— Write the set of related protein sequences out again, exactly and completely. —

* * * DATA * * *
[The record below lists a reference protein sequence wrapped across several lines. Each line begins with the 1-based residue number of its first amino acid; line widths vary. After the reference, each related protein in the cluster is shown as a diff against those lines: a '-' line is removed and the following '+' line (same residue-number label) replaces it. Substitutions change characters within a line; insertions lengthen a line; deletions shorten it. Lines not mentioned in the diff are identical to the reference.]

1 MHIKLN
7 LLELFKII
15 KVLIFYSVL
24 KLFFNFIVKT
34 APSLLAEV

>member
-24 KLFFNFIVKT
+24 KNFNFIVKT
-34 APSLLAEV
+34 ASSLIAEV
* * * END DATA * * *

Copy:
[The record below lists a reference protein sequence wrapped across several lines. Each line begins with the 1-based residue number of its first amino acid; line widths vary. After the reference, each related protein in the cluster is shown as a diff against those lines: a '-' line is removed and the following '+' line (same residue-number label) replaces it. Substitutions change characters within a line; insertions lengthen a line; deletions shorten it. Lines not mentioned in the diff are identical to the reference.]

1 MHIKLN
7 LLELFKII
15 KVLIFYSVL
24 KLFFNFIVKT
34 APSLLAEV

>member
-24 KLFFNFIVKT
+24 KNFNFIVKT
-34 APSLLAEV
+34 ASSLIAEV